Investigation concludes Sen. Jack Latvala’s conduct may be criminal
Judge Ronald V. Swanson said there was probable cause that to launch an investigation by the Senate Rules Committee, but also referred the case to prosecutors for possible public corruption.
A Florida Senate investigation into sexual misconduct allegations against Sen. Jack Latvala has been referred to law enforcement after a retired judge found that the Clearwater Republican may have committed both sexual harassment and a sexual assault against multiple women, including allegations of “quid pro quo” physical contact or sexual intimacy “in exchange for support of legislative initiatives.”
The special master’s report, delivered to the Senate Rules Committee on Tuesday by retired Judge Ronald V. Swanson, concluded there is probable cause to launch an investigation and hearing by the Rules Committee to determine if Latvala is guilty of violating Senate conduct rules and should be sanctioned or removed from office.
In a stunning development, however, the special master also referred the case for criminal investigation, concluding “a witness other than Complainant, and seemingly confirmed in text messages” from Latvala that “appear to violate ethics rules, and may violate laws prohibiting public corruption.”
“The Special Master recommends these allegations be immediately referred to law enforcement for further investigation. An internal investigation pursuant to Senate Rules, referral to the Florida Commission on Ethics, and/or some other appropriate mechanism of investigation of the alleged ethics violations is also recommended,” Swanson wrote in a 33-page report.
The report found probable cause for four of five specific allegations made by Rachel Perrin Rogers, the Senate legislative aide who came forward with the initial complaint against Latvala. It described a Senate in which alcohol is commonplace in legislative offices during the day, provided graphic detail of how Latvala allegedly groped and grabbed Perrin Rogers in an elevator, and how he allegedly arrived drunk from Grey Goose vodka in the Senate Majority Office on April 18.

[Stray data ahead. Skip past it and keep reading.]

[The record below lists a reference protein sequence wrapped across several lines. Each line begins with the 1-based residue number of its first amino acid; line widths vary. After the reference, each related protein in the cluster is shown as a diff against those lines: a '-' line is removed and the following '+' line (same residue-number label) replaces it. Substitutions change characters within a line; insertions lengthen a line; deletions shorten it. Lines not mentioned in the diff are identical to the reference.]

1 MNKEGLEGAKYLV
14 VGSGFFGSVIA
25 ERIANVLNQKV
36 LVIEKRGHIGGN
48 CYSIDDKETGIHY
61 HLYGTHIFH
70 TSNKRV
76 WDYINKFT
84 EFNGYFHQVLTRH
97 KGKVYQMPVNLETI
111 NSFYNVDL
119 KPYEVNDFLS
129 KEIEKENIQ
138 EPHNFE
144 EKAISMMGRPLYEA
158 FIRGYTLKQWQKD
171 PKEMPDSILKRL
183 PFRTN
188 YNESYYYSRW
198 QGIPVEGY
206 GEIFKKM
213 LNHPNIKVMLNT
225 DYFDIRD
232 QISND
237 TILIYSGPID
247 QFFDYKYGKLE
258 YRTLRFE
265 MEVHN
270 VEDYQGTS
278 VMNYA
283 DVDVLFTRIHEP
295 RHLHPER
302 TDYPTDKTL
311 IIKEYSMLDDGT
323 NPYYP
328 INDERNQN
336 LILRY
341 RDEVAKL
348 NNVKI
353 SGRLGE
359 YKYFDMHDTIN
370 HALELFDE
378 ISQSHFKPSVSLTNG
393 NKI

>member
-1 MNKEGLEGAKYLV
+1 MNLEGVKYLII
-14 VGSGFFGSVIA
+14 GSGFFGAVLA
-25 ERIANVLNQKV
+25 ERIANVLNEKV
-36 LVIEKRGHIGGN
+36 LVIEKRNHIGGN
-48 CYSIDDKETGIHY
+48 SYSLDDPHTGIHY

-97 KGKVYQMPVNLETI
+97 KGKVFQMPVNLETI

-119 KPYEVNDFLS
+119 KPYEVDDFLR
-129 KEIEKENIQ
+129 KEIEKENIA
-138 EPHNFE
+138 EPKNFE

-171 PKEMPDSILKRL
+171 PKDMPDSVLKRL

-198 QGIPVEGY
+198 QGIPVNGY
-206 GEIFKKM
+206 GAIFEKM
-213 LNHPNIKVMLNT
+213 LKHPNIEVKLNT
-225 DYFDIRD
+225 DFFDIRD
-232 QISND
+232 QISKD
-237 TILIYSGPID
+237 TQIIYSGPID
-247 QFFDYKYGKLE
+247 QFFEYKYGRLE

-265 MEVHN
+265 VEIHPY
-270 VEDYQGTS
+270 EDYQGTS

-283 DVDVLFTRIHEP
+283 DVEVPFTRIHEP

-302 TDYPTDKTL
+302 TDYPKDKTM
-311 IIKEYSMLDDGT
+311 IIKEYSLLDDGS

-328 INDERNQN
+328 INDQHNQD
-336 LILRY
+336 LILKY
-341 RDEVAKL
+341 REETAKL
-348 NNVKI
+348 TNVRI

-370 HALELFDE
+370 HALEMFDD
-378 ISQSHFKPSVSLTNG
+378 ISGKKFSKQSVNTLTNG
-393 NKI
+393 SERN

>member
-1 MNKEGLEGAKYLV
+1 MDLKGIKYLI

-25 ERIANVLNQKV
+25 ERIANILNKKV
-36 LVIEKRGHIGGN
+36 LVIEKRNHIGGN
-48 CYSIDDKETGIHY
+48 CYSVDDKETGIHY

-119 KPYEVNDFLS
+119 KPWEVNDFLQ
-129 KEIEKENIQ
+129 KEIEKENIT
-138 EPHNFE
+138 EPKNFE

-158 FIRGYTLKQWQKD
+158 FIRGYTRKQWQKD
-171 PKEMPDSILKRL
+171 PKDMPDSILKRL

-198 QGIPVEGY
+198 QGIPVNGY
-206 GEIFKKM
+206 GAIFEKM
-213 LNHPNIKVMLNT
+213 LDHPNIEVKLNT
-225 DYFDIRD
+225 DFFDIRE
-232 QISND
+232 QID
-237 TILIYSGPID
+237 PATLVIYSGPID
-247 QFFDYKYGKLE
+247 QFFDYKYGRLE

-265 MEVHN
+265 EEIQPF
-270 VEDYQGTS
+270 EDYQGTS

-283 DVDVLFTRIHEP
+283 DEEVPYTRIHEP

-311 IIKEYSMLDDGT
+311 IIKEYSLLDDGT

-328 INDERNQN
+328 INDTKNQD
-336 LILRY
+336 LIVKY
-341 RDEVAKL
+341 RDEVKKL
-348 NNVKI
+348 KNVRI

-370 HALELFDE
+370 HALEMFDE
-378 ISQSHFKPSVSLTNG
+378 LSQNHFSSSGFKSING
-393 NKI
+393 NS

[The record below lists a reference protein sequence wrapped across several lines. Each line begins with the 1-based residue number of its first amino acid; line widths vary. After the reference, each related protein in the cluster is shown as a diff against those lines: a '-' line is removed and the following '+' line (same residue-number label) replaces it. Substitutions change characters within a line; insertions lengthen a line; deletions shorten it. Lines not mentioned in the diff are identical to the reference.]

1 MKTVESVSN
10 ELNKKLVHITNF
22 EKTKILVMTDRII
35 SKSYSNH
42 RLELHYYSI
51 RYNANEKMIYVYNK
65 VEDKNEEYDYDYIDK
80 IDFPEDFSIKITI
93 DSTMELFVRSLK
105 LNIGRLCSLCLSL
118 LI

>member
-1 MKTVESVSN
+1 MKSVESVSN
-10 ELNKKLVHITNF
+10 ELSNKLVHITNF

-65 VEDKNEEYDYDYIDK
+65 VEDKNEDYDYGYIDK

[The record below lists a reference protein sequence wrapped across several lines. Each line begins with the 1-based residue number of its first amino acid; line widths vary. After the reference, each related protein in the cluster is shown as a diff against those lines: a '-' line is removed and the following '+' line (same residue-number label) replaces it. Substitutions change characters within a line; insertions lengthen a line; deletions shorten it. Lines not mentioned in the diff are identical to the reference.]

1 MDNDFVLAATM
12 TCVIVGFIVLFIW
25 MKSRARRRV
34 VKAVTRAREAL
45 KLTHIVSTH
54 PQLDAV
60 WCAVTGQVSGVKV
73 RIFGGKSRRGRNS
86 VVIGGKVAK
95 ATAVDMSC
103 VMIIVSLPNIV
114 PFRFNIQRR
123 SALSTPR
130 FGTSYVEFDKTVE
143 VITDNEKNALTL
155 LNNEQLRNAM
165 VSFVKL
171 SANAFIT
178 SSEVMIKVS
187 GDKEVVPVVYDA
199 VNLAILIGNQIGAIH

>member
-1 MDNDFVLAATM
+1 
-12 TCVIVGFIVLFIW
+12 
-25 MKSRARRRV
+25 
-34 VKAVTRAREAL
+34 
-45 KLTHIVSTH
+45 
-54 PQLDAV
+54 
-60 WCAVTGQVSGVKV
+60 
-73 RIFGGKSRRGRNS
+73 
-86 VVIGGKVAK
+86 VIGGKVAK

The report also noted several incidents “memorably centered on donuts,” a favorite food of Latvala’s. In one incident, Perrin Rogers attempted to “calm him down” after he got angry one morning when the majority office had no donuts. Latvala responded, “I always appreciate you,” Perrin Rogers testified, and then “briefly squeezed on my love handle section.”
The Senate did not include any identifying information of other accusers in the report released to the public. But the surprising scope of the conclusions, which included more women than the initial complaint, is a devastating blow to Latvala’s attempt to fight the allegations.
Latvala, 66, who was at the pinnacle of his power as Senate budget chairman until the allegations surfaced in November, testified before the special master and repeatedly denied ever hugging any woman in a manner that was intended to make them uncomfortable and refuted each of the Perrin Rogers’ assertions. Five other women had made accusations anonymously in a story reported by Politco but were not part of the official complaint made to the Senate. Latvala stepped down as chair of the committee and vowed to fight the charges.
But the bombshell came at the end of the report, where a new accuser, now a Florida Senate employee, emerged. The unnamed woman testified that she has known Latvala since about 1995 and had a “close personal relationship” with him that was at times intimate.
She testified that when Latvala became engaged to his current wife, “she thought the sexual nature of her relationship with Senator Latvala would stop. It did not.”
“Ms. [redacted] testified that between 2015 and 2017, Senator Latvala touched and groped her in an unwelcome manner every time she went to his office, and that she believed tolerating such behavior was part of her job as a lobbyist,” the report said. “If she went to his office in the Capitol and the door closed, she pretty much [was] always touched.”